The Covenant with Abimelech
If you have your Bibles I'd invite you to turn with me to Genesis, chapter 21 again. We’ll attend the second half of the chapter, beginning in verse 22. Genesis 21, beginning in verse 22. Hagar and Ishmael are long gone. And a lone son now grows in Abraham's house. The Lord in His grace provides a time and a place of stability for Abraham's sojourn. This passage tells us of the long-term settlement of Abraham in the area of Beersheba. And it also tells how God protected Him from those who might have disturbed that peace, disturbed that settlement and disturbed his household.
Tonight as we look at Genesis 21, verses 22 through 34, we see in contrast to chapter 20, Abraham finding that God is indeed the shield that He promised to be. And Abraham proving the value of frankness and clarity, something that he had lacked in his last encounter with Abimelech. So let's hear God's holy word here in Genesis 22:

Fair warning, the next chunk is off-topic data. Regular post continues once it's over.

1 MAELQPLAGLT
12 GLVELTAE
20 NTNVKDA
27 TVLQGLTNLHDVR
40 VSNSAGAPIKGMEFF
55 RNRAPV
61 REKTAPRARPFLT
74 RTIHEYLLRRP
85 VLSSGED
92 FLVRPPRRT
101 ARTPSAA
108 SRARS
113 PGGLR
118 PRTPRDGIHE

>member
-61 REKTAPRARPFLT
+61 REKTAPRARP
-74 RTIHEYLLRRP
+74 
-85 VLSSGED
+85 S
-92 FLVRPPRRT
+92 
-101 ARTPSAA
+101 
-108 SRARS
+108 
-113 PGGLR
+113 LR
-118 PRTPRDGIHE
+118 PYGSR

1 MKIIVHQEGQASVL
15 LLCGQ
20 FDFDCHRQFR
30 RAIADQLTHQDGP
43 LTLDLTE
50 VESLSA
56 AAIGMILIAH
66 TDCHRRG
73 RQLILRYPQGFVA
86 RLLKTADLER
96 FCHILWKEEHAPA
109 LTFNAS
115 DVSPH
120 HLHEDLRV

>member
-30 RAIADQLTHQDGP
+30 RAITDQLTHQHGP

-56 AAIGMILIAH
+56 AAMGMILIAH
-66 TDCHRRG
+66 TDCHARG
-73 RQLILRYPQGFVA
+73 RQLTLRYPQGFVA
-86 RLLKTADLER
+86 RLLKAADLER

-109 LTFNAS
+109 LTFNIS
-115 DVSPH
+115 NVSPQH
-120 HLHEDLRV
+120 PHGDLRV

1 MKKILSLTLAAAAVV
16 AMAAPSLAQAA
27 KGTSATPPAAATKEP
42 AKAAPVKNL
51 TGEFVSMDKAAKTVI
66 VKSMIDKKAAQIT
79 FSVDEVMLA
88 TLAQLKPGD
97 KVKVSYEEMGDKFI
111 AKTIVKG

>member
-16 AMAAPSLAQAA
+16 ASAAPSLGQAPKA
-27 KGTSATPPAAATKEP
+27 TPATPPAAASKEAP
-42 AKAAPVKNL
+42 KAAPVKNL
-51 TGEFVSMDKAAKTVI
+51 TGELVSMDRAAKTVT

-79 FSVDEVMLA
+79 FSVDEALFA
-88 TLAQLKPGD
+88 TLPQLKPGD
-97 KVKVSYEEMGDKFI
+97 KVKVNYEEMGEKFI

Father, we love Your word, and in this unfamiliar but important section of Your word we ask that You would open our eyes to see truth, truth that would move us to praise, truth that would move us to humility and thanksgiving truth that would move us to obedience. Truth which would again remind us of the glory of Your grace. We ask these things in Jesus' name, Amen.
The land around Beersheba would remain Abraham's chief base for the rest of his sojourn in the land. And it would become the home base for Isaac as well at a later time. This passage tells the story of how Abraham was enabled to settle peacefully there in that region. But in passing the story also teaches us other important lessons about God's covenant grace.